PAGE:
It's the Guns, Stupid

It's the Guns, Stupid

There are 103340 comments on the Truthdig story from Apr 20, 2007, titled It's the Guns, Stupid. In it, Truthdig reports that:

“And that's the end of the issue”

Why do we have the same futile argument every time there is a mass killing? Advocates of gun control try to open a discussion about whether more reasonable weapons statutes might reduce the number of violent ... via Truthdig

Join the discussion below, or Read more at Truthdig.

boo

Moscow, Russia

#97730 Jan 21, 2013
Flooring for ducks
Duck keepers should avoid flooring that will injure the skin covering the feet and hock joints of ducks. The smooth skin of ducks is not as tough (not as cornified) as that of land fowl, and is more susceptible to injury when ducks are confined on surfaces that are too rough, or abrasive. Slats, wire floors or cage bottoms may cause injury to the feet and legs of ducks, unless these surfaces are smooth, non-abrasive, and free of sharp edges. Stones, mixed with the soil covering the duck yards can also cause injury. The detrimental effect of flooring on ducks increases with the age and size of the duck, and the longer ducks are confined to the flooring. The likelihood of injury is greatly reduced if wire occupies no more one-fourth to one-third of the floor area. Properly constructed wire floors are usually a better choice than slats, which can cause leg deformities as well as injury to skin. If wire floors are used, floors for ducklings under 3 weeks should be constructed of 1.9 cm (3/4 inch) mesh, 12-gauge welded wire, attached to a frame designed to keep the wire flat, and minimize manure accumulation. For ducks over 3 weeks, 2.5 cm (1 inch) mesh is best. Vinyl coated wire is preferable, but smooth galvanized wire is satisfactory.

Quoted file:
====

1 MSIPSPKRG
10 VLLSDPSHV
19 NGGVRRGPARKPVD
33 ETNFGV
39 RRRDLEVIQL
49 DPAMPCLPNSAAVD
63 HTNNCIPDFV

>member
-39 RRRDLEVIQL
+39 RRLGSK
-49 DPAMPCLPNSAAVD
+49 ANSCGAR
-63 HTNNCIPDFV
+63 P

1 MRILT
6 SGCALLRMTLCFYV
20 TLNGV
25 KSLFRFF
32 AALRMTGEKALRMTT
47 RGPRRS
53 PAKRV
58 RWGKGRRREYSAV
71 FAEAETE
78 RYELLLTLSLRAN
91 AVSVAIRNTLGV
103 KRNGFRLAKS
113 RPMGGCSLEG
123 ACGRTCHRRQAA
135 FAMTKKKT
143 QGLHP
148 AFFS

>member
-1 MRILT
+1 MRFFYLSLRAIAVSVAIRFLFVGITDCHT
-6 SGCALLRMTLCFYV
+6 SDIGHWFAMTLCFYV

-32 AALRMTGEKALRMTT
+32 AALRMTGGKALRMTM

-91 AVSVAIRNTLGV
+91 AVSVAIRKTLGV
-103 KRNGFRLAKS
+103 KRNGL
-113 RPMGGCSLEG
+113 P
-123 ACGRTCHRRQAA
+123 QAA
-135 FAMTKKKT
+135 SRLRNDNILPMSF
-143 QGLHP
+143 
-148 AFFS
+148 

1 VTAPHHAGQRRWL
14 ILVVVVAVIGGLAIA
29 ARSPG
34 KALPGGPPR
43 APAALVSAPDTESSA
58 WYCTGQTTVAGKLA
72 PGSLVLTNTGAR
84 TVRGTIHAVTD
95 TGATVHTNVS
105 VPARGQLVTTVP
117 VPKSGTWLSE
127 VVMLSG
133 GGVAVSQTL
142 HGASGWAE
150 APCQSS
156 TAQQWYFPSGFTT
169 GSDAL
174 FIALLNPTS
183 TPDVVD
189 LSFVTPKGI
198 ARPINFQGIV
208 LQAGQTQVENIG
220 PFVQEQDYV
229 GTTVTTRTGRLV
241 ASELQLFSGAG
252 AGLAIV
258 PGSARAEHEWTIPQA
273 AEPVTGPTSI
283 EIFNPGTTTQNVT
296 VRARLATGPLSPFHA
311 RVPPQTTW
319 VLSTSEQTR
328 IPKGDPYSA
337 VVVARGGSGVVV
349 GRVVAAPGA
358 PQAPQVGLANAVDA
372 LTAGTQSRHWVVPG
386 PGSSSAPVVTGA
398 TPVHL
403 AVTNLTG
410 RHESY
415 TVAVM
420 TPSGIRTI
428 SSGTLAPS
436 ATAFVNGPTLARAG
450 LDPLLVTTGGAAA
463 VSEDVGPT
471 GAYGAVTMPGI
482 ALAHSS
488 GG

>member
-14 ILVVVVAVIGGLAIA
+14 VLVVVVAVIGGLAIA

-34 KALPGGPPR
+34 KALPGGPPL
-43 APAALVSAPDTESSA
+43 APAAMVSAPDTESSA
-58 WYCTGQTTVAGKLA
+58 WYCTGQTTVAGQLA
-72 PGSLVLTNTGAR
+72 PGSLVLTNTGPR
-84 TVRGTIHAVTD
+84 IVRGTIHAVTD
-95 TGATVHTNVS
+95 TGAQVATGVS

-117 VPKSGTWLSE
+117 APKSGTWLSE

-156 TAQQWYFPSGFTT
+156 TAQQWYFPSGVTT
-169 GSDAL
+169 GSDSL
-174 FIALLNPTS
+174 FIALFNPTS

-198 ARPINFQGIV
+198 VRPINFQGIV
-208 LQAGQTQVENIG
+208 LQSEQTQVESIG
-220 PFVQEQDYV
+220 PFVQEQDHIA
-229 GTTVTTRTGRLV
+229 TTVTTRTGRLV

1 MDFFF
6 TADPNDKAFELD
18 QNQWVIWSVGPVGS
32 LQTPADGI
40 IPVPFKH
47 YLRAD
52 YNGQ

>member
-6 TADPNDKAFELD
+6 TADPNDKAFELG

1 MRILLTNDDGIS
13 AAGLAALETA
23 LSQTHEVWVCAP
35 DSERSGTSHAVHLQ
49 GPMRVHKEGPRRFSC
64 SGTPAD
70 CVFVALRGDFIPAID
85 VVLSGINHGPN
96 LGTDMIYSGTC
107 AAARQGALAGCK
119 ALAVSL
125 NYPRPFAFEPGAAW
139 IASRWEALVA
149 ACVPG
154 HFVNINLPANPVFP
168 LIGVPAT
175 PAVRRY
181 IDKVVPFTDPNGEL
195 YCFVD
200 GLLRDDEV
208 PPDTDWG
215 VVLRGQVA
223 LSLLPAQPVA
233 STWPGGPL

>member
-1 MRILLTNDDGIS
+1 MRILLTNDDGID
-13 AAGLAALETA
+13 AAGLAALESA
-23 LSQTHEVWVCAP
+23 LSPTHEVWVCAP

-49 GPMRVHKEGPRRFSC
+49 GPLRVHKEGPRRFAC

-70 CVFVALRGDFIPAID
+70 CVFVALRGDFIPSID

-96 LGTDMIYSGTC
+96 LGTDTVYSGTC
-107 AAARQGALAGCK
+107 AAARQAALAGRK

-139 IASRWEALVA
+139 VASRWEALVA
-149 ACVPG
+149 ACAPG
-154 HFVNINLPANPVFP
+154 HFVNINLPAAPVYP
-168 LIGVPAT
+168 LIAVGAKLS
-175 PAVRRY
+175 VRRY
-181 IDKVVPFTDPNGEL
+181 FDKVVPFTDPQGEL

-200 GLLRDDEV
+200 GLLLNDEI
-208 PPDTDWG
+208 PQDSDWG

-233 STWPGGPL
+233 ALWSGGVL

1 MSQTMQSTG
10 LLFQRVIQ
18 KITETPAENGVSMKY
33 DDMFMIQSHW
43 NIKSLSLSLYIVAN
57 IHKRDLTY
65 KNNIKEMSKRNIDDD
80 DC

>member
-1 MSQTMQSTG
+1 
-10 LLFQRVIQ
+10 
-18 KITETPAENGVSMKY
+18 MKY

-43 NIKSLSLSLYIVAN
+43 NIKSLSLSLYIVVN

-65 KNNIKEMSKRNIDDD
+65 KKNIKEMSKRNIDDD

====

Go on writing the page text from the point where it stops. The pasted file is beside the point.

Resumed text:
Management of litter and yards
Ducks drink and excrete more water than chickens or turkeys. Their droppings contain over 90% moisture. It is therefore necessary to take extra measures to maintain litter floors inside sheltered areas in a dry condition. This will require regular addition of fresh bedding, on top of the bedding that has become soiled or wet, and when necessary, cleaning out the old litter and replacing it with fresh litter. Under semi-confinement growing, in which case ducklings spend most of their time outdoors during the day (after the first 3 weeks), waterers should be located outside, as far away from the house as possible. This will reducing tracking water to the litter. During periods when temperatures drop below freezing, water must be provided indoors. Duck yards should be maintained in a clean condition by removing the upper few inches of soil and replacing it with clean soil (preferably sand) whenever necessary.
Feeders and feeding space
Most feeders used for other poultry, are satisfactory for ducks, provided sufficient room is allowed for the larger bill of ducks and their "shoveling" eating motion. If ducks are hand fed, simple trough feeders work fine. If feed hoppers are used, they should be constructed so that feed will slide down freely into the bottom of the hopper as feed is consumed. Providing an apron in front of the feeding area, for catching feed that is dropped or billed out, will reduce feed wastage. During their early stages of growth, ducklings eat frequently, much like chickens. As they grow older they are able to store increasing amounts of feed in their esophagus at each feeding, and thus need to eat less frequently. By about four weeks of age, Pekin ducks can easily consume 100 grams or more of pellets at a single feeding. It is important to provide about 1 inch (2.5 cm) of feeder space per duck for about the first 3 weeks. Afterwards this can be gradually reduced to about half this amount so long as there is no crowding at the feed hoppers. Developing breeders that are being fed an allotted amount of feed each day should be allowed plenty of feeding space so that all birds can eat at once, which requires about 4 inches (10 cm) of linear space per duck.